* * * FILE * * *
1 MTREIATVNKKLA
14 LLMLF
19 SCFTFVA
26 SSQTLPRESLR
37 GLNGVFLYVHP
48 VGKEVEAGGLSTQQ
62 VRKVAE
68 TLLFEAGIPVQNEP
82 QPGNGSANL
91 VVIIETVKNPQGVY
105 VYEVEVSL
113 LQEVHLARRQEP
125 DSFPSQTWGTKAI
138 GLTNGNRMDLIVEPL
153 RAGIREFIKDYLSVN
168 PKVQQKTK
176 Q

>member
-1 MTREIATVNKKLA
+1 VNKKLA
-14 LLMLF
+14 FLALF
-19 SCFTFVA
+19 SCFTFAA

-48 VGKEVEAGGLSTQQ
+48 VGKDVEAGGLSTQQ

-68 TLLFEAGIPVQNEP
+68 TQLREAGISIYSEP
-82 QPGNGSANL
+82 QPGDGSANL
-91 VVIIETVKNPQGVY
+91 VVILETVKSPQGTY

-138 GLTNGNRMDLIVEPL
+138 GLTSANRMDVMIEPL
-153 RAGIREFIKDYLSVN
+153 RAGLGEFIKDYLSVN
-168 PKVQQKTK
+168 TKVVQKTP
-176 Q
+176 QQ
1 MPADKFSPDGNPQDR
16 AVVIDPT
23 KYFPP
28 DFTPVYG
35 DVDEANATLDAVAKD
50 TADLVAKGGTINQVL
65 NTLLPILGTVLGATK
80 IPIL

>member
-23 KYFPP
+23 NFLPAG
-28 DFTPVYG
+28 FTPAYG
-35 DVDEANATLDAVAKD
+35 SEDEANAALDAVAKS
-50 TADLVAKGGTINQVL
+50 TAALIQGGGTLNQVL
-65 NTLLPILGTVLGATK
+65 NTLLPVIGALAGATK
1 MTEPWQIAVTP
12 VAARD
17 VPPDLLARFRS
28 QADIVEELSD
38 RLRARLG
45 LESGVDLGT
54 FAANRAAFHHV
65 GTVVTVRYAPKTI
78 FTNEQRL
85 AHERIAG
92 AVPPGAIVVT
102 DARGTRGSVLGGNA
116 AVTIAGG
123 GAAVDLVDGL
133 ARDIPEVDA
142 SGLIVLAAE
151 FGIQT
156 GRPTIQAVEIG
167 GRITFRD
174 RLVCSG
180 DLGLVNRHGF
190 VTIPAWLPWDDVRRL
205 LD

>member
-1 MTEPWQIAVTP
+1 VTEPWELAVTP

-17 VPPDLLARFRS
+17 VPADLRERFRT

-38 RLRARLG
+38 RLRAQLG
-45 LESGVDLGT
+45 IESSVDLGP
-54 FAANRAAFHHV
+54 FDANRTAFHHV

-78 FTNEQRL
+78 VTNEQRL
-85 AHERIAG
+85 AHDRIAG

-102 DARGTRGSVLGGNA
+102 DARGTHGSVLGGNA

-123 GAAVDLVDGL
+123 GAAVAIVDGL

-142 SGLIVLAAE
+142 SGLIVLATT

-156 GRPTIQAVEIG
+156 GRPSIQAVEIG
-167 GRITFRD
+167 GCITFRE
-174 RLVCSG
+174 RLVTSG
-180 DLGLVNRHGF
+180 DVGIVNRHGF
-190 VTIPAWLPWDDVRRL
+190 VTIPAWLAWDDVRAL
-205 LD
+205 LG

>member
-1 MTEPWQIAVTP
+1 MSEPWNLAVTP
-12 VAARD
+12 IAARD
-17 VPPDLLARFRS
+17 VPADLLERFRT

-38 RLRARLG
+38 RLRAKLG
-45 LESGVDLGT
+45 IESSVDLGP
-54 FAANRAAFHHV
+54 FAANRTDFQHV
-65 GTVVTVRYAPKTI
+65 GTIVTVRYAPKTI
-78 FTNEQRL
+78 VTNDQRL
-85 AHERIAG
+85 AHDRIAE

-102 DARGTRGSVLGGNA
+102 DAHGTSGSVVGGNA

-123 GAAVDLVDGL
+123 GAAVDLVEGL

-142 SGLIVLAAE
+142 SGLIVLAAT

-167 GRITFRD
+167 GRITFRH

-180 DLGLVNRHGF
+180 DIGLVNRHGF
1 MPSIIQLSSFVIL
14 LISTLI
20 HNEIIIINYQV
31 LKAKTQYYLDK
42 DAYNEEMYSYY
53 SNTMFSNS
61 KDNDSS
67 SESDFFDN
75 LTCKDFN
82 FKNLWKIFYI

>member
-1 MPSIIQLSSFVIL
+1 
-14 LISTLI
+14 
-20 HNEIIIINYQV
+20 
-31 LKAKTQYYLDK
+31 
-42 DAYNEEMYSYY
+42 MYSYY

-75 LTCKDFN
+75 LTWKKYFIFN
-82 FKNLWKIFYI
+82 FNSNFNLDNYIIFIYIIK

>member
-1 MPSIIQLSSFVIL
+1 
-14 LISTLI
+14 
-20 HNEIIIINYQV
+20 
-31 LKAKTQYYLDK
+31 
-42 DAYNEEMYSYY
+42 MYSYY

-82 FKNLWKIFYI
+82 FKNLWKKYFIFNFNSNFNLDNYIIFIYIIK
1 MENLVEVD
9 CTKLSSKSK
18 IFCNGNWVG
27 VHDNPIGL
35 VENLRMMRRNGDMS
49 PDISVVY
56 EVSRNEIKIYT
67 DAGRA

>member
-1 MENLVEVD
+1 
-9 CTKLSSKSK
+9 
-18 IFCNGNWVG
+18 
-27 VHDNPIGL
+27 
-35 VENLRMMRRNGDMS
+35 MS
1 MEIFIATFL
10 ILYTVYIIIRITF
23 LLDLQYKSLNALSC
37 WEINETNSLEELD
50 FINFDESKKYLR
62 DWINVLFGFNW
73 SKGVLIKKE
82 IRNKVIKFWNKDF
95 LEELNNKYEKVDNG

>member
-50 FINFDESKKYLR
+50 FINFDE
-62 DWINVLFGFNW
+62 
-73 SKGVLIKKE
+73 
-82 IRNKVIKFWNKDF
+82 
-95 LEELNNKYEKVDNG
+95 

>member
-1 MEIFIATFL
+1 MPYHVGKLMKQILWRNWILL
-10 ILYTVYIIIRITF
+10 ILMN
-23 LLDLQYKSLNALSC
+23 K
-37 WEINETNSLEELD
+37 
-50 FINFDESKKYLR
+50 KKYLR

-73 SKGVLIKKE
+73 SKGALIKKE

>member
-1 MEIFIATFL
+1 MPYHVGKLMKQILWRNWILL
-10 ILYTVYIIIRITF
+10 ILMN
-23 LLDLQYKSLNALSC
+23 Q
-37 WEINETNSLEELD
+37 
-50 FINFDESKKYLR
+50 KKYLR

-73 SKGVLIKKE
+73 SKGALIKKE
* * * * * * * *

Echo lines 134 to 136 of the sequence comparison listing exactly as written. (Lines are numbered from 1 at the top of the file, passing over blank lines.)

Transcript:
+85 AHDRIAE

-102 DARGTRGSVLGGNA
+102 DAHGTSGSVVGGNA